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Quality of Palliative and End-Of-Life Care in Hong Kong: Perspectives of Healthcare Providers

The Jockey Club School of Public Health and Primary Care, The Chinese University of Hong Kong, Hong Kong, China
CUHK Jockey Club Institute of Ageing, The Chinese University of Hong Kong, Hong Kong, China
Author to whom correspondence should be addressed.
Int. J. Environ. Res. Public Health 2020, 17(14), 5130;
Submission received: 31 May 2020 / Revised: 6 July 2020 / Accepted: 6 July 2020 / Published: 16 July 2020
(This article belongs to the Special Issue Palliative and End-of-Life Care)


Background: In response to population aging, there is a need for health systems to focus on care for chronic disease, specifically palliative care, while focusing on people-centered care. The objective of this study is to explore the healthcare system enablers and barriers to the provision of quality palliative and end-of-life care from the perspective of healthcare professionals. Materials and Methods: Using purposive sampling, fifteen focus group interviews and nine individual interviews involving 72 healthcare providers were conducted. Primary qualitative data were collected between May 2016 and July 2017. All recorded discussions were transcribed verbatim and analyzed. A thematic framework was developed. Results: The provision of quality palliative and end-of-life care is influenced by the interaction and integration of nine sub-themes under four identified themes: (1) political context; (2) organization setting; (3) support to patients, caregivers, and family members, and (4) healthcare workers and the public. Conclusions: Integration of palliative and end-of-life care is an important pillar of healthcare service to improve quality of life by addressing patients’ values, wishes and preference, and assist their family to handle challenges at the end stage of life. Further improvements to the service framework would be required, specifically in the political framework, multidisciplinary approach, and readiness and competence in healthcare workers and community. These were highlighted in our study as key components in service provision to ensure that patients can receive continuous and integrated care between hospitals and the community as well as dignified care at the end stage of life.

1. Background

Globally, the estimated number of adults in need of palliative care at the end-of-life (EOL) is over 19 million [1], and, in England and Wales, it is projected that in 2040 56% of people aged 85 and older will require palliative care [2]. Over the years, health systems around the world have increased palliative care services by establishing palliative care units and piloting various inpatient and community palliative care programs to increase the availability and access to the population [3]. Despite this, continued efforts would still be required to ensure that the quality and accessibility of palliative care services [2,4].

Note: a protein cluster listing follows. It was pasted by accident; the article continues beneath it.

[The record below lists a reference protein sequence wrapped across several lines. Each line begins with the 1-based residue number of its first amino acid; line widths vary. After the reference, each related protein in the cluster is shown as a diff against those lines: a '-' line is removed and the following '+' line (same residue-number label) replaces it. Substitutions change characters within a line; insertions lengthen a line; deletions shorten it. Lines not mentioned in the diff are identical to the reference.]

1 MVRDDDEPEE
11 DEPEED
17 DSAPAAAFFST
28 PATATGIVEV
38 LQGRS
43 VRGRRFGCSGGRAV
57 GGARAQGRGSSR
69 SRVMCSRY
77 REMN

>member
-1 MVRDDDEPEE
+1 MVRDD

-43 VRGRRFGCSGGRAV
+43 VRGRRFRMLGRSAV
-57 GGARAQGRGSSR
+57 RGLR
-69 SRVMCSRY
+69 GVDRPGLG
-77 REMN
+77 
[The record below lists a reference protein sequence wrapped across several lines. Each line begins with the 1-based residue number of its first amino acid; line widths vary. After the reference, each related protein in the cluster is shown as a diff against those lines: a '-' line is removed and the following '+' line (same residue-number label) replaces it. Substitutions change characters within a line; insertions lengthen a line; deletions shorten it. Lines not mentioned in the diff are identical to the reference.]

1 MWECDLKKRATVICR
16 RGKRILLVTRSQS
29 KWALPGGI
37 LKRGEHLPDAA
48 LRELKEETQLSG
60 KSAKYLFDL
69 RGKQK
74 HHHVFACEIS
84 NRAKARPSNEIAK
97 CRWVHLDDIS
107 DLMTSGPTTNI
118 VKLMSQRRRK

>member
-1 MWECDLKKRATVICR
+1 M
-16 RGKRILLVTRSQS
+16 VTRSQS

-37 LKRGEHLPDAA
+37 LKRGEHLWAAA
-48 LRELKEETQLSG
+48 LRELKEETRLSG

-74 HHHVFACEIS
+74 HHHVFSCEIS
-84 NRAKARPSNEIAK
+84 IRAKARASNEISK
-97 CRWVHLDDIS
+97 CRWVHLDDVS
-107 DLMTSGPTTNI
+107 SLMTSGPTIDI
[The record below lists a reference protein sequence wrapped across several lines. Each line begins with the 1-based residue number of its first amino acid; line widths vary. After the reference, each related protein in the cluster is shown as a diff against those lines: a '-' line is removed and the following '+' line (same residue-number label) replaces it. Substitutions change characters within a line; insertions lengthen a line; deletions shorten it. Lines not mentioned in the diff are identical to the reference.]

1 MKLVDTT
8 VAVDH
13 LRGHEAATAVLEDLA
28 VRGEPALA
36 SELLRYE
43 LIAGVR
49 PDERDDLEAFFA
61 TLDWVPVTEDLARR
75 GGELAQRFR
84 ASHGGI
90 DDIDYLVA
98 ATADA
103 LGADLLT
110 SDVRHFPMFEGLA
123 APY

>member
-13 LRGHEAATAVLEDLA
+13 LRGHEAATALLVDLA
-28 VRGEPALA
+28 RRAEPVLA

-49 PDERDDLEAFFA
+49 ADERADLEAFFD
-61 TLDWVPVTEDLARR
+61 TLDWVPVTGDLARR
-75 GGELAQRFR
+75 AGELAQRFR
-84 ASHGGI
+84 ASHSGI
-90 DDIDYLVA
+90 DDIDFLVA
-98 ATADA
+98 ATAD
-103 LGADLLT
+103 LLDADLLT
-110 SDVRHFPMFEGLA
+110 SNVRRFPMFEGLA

In Hong Kong, palliative care services under public hospitals were originally only offered to patients with cancer; however, following the provision of palliative care to patients with end-stage renal failure at Caritas Medical Centre in 2008, palliative care services are also available to patients with organ failure. In 2013, palliative care services covered 68% and 44% of cancer and patients with renal failure, respectively, with 90% of deaths occurring in public hospitals [5]. In order to reduce unnecessary hospital admissions and to encourage aging well in the community, several public hospitals collaborated with elderly homes to provide palliative care services to elderly residents, especially for those who are frail and/or suffering from dementia. A geriatrician-led community program known as “Enhanced community geriatric assessment team support to EOL patients in residential care homes for the elderly” (EOL-RCHE) has been piloted in four hospital clusters since 2015 [6]. Another local initiative “End-of-Life Care in Residential Care Homes for the Elderly” was piloted by the Hong Kong Association of Gerontology in 36 sub-vented care homes to support institutional older adults [7].
Internationally, a number of studies in Europe, United Kingdom, and United States attempted to explore the issues and challenges to palliative care provision. Three major themes were identified in term of political context, organizational deficiency, and implementation experience including readiness of individuals [8,9,10]. However, these findings are limited in Western culture, variations in challenges may occur according to local contexts due to different designs in healthcare systems and culture value. Hong Kong is a unique jurisdiction as it is a special administrative region of China and legacy of British Colony; thus, there is a need to examine the healthcare system in Hong Kong in order to enable the provision of integrated care to all patients. Findings could provide insight and additional body of knowledge for other jurisdictions in the development of palliative and EOL care. This study aims to explore the enabling and inhibiting factors in the implementation of palliative and EOL care for the elderly in Hong Kong from the perspectives of healthcare professionals.

2. Materials and Methods

2.1. Study Design and Participants